A survey of college students finds the most common reason for experimenting with synthetic marijuana is curiosity, HealthDay reports.
Researchers at the University of Cincinnati surveyed more than 330 undergraduate and graduate students, and found 17 percent said they used synthetic marijuana at least once. Of those students, 19.2 percent said they tried it out of curiosity. Other reasons included getting high (17.4 percent); for the "fun of feeling high" (10.6 percent); to fit in (4 percent); and peer pressure (3.8 percent).
The study found females were more likely to try synthetic marijuana at a younger age than males (17.8 years versus 18.4 years), the researchers noted in the Journal of Drug Education.
Synthetic marijuana is also known as K2 or Spice. Short-term effects of the drug include increased agitation, pale skin, seizures, vomiting, profuse sweating, uncontrolled body movements, elevated blood pressure, heart rate and palpitations.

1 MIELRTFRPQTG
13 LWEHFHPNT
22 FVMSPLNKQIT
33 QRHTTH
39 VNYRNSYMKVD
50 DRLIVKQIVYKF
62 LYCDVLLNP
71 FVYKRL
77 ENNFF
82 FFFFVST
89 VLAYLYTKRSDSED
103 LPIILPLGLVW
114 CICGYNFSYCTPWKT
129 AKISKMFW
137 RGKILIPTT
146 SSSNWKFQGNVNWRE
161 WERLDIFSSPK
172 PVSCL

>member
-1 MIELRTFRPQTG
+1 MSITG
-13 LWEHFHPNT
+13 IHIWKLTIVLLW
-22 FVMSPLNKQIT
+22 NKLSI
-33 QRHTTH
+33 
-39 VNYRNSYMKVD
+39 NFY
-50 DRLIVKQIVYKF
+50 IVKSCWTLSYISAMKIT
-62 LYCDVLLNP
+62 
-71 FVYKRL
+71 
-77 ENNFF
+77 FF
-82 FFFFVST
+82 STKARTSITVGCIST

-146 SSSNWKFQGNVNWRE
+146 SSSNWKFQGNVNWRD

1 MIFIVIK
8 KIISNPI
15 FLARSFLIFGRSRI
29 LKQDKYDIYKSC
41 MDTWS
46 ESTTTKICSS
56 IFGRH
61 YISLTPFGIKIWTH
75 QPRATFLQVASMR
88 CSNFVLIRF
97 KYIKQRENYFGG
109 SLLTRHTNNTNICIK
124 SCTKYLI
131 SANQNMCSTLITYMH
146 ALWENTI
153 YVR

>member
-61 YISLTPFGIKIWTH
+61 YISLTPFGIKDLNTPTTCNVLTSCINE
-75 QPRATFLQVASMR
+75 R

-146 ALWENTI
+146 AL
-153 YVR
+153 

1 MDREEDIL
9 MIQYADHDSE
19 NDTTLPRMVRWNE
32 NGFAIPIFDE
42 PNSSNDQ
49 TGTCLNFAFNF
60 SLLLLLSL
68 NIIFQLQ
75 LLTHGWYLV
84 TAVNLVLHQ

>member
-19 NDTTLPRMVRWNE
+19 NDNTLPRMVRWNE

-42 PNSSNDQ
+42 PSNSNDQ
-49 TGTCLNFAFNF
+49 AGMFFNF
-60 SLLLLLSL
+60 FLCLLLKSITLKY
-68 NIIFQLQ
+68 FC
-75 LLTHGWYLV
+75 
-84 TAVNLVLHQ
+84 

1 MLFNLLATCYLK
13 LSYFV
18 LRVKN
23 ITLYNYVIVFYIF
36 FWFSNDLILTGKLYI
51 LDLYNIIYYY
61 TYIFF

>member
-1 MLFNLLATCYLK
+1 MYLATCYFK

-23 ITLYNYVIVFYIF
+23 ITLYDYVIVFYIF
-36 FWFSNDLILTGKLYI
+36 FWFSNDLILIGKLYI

In addition to physical signs of use, users may experience severe paranoia, delusions, and hallucinations. The long-term effects are unknown.
A recent government report found emergency room visits related to synthetic marijuana more than doubled between 2010 and 2011. Emergency rooms reported more than 28,500 visits linked to synthetic marijuana in 2011, up from 11,400 in 2010. Among teens ages 12 to 17, the number of visits linked to synthetic marijuana rose from about 3,800 to nearly 7,600 during that year. Among young adults ages 18 to 20, ER visits linked to synthetic marijuana rose from about 2,000 to more than 8,000.
The Synthetic Drug Prevention Act of 2012 specifically prohibits the sale or possession of some types of synthetic marijuana.
The Drug Enforcement Administration and nearly all states have also taken some regulatory action against these products once they have been identified. However manufacturers of these compounds continue to modify their chemical structures in an attempt to evade current laws.